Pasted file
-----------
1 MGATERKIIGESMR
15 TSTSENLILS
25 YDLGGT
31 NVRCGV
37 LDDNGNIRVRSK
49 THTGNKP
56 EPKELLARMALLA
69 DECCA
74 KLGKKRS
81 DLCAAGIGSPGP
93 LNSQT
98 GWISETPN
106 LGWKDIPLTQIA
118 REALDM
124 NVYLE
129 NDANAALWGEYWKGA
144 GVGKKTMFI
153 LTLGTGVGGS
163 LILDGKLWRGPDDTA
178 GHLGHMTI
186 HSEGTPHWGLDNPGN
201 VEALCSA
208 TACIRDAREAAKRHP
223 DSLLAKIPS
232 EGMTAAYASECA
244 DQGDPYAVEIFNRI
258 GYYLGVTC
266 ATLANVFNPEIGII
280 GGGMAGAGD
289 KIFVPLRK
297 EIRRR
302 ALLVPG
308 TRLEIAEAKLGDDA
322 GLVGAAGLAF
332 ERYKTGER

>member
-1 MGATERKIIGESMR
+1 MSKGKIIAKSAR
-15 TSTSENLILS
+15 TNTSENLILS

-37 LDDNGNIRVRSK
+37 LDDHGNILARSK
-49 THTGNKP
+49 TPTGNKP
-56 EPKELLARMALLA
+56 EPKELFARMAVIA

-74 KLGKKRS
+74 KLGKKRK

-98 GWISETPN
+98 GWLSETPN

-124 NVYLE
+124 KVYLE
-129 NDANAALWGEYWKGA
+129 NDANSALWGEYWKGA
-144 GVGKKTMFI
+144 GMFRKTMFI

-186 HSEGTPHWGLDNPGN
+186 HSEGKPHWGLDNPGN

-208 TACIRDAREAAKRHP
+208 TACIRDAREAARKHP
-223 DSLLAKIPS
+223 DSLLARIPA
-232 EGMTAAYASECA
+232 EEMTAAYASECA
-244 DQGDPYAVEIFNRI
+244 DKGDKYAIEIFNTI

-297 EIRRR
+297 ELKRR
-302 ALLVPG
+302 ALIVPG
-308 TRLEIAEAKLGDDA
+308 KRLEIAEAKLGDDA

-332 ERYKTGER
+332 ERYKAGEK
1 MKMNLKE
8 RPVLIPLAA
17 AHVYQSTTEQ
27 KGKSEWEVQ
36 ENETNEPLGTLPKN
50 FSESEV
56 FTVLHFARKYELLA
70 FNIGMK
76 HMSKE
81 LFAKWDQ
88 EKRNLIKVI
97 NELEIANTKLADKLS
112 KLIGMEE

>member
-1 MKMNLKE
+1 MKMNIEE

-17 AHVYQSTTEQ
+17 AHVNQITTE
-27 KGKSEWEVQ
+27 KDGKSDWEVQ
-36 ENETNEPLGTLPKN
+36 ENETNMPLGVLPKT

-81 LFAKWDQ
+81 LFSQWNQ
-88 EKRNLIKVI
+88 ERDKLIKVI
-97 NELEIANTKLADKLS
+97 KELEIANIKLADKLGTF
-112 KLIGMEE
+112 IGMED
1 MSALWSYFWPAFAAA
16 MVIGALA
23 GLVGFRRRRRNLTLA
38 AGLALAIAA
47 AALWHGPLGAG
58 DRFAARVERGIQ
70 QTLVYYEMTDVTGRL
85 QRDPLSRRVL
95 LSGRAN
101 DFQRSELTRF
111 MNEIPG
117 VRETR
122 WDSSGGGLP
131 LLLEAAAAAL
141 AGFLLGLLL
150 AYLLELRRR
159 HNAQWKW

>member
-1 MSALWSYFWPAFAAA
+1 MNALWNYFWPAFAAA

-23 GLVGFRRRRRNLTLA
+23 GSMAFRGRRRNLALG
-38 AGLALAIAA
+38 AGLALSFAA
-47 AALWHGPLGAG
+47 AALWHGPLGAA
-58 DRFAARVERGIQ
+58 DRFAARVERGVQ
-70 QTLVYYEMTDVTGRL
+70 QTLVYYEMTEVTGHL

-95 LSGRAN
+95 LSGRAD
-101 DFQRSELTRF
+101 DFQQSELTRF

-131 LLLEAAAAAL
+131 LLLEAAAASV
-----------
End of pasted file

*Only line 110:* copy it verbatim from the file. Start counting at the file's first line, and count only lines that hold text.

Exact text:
58 DRFAARVERGIQ